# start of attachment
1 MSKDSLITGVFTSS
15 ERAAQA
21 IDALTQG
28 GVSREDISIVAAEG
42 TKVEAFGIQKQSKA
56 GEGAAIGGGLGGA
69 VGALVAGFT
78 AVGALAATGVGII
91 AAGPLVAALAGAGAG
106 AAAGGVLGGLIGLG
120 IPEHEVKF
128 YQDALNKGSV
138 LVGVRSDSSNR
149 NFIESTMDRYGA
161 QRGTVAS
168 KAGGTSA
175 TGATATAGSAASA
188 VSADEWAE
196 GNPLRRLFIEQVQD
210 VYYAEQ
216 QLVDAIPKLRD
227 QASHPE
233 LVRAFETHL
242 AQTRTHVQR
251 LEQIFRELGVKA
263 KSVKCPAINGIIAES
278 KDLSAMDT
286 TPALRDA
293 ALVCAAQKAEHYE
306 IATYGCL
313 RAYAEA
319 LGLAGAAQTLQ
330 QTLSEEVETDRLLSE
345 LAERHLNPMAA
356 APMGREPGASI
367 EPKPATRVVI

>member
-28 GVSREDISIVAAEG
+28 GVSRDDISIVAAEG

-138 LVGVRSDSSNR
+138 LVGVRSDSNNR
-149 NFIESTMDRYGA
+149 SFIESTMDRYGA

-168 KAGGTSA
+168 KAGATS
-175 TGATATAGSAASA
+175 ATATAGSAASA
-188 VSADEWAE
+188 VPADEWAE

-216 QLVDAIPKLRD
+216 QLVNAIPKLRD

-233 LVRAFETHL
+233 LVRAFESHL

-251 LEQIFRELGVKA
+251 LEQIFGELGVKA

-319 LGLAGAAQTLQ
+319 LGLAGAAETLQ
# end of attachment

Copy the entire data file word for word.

1 MSKDSLITGVFTSS
15 ERAAQA
21 IDALTQG
28 GVSREDISIVAAEG
42 TKVEAFGIQKQSKA
56 GEGAAIGGGLGGA
69 VGALVAGFT
78 AVGALAATGVGII
91 AAGPLVAALAGAGAG
106 AAAGGVLGGLIGLG
120 IPEHEVKF
128 YQDALNKGSV
138 LVGVRSDSSNR
149 NFIESTMDRYGA
161 QRGTVAS
168 KAGGTSA
175 TGATATAGSAASA
188 VSADEWAE
196 GNPLRRLFIEQVQD
210 VYYAEQ
216 QLVDAIPKLRD
227 QASHPE
233 LVRAFETHL
242 AQTRTHVQR
251 LEQIFRELGVKA
263 KSVKCPAINGIIAES
278 KDLSAMDT
286 TPALRDA
293 ALVCAAQKAEHYE
306 IATYGCL
313 RAYAEA
319 LGLAGAAQTLQ
330 QTLSEEVETDRLLSE
345 LAERHLNPMAA
356 APMGREPGASI
367 EPKPATRVVI

>member
-28 GVSREDISIVAAEG
+28 GVSRDDISIVAAEG

-138 LVGVRSDSSNR
+138 LVGVRSDSNNR
-149 NFIESTMDRYGA
+149 SFIESTMDRYGA

-168 KAGGTSA
+168 KAGATS
-175 TGATATAGSAASA
+175 ATATAGSAASA
-188 VSADEWAE
+188 VPADEWAE

-216 QLVDAIPKLRD
+216 QLVNAIPKLRD

-233 LVRAFETHL
+233 LVRAFESHL

-251 LEQIFRELGVKA
+251 LEQIFGELGVKA

-319 LGLAGAAQTLQ
+319 LGLAGAAETLQ